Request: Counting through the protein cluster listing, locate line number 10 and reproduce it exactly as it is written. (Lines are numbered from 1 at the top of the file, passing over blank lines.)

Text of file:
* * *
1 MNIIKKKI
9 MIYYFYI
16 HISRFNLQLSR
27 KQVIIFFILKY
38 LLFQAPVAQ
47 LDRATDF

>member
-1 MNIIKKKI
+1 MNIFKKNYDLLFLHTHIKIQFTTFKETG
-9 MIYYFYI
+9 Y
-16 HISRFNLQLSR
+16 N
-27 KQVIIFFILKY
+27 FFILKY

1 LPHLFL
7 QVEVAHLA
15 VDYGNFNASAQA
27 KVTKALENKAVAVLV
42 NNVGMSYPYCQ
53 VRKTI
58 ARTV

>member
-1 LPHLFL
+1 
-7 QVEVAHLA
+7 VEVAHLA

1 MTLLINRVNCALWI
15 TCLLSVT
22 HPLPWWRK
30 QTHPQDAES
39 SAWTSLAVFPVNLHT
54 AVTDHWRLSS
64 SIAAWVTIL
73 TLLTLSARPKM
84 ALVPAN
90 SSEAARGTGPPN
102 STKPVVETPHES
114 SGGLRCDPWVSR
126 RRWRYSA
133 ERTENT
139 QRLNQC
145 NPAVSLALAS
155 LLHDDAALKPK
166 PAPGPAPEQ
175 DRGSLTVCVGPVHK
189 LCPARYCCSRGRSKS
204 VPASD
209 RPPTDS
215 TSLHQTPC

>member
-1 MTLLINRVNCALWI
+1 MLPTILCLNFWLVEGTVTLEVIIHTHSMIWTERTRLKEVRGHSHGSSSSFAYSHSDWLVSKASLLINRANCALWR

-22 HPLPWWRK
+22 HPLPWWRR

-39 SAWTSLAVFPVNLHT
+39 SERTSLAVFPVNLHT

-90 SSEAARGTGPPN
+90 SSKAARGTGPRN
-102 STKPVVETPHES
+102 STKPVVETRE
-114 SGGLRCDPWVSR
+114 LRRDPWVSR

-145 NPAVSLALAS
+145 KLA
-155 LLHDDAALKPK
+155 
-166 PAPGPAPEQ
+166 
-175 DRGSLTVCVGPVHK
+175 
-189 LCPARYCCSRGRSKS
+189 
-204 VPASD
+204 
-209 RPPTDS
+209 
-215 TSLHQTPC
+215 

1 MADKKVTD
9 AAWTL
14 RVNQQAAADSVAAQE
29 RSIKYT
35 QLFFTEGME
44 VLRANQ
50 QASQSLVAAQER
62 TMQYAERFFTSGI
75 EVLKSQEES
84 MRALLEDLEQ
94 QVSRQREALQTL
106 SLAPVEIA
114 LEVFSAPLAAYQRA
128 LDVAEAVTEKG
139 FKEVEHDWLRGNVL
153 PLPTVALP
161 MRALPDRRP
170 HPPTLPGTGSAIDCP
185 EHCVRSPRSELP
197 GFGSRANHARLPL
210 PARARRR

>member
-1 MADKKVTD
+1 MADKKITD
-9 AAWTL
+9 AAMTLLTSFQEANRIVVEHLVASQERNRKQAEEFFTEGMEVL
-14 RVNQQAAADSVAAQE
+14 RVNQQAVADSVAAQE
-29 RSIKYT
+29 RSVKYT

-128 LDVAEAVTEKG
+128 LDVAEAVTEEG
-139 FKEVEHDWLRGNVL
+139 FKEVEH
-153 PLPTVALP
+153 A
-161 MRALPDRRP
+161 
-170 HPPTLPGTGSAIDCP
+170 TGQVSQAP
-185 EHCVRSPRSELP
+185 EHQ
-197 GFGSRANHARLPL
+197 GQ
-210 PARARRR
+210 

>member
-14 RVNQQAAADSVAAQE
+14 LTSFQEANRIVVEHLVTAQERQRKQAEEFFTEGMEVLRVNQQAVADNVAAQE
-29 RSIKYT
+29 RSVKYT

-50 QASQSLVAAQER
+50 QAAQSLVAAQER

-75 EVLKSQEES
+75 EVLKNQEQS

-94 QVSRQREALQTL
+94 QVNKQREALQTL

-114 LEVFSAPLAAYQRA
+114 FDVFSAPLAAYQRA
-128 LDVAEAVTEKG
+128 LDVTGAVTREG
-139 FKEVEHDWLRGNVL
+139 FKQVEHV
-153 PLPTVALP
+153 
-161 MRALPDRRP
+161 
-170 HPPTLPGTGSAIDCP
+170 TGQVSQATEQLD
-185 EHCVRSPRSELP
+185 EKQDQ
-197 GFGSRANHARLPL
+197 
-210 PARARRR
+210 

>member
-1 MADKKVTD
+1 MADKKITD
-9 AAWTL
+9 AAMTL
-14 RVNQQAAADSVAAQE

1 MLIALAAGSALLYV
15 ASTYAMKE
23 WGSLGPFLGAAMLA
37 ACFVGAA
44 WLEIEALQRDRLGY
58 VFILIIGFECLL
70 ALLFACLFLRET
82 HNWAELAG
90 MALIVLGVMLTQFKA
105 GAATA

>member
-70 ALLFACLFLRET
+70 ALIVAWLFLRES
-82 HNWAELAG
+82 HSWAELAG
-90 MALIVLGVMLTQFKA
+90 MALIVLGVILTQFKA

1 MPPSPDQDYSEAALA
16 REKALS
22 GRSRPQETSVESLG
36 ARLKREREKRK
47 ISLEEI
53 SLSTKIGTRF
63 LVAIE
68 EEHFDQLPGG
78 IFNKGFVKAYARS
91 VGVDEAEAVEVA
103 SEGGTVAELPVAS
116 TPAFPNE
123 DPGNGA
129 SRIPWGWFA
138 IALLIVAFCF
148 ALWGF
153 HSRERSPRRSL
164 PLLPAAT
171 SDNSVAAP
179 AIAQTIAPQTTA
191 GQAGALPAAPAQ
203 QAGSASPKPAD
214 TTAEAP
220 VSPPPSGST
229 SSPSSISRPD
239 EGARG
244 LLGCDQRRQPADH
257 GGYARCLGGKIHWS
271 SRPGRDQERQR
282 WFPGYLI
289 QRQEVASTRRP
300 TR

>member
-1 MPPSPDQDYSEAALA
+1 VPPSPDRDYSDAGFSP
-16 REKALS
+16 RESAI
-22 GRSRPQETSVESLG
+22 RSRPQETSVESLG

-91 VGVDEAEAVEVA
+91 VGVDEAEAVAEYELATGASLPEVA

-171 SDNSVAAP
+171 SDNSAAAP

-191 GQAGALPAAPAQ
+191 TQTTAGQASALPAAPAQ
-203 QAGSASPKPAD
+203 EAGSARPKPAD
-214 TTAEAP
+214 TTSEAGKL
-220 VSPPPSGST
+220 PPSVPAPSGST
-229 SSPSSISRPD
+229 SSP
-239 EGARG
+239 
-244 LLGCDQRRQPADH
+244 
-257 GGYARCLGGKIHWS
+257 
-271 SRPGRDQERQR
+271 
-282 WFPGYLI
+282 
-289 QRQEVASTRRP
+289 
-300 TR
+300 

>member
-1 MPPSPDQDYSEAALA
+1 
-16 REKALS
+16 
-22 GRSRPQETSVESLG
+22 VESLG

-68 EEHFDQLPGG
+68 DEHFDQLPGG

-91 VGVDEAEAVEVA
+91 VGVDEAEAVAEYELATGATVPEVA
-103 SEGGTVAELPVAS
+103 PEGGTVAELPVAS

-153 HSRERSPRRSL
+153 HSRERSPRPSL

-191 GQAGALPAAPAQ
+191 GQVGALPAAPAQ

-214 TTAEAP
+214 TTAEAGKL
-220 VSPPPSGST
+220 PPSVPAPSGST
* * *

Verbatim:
-9 MIYYFYI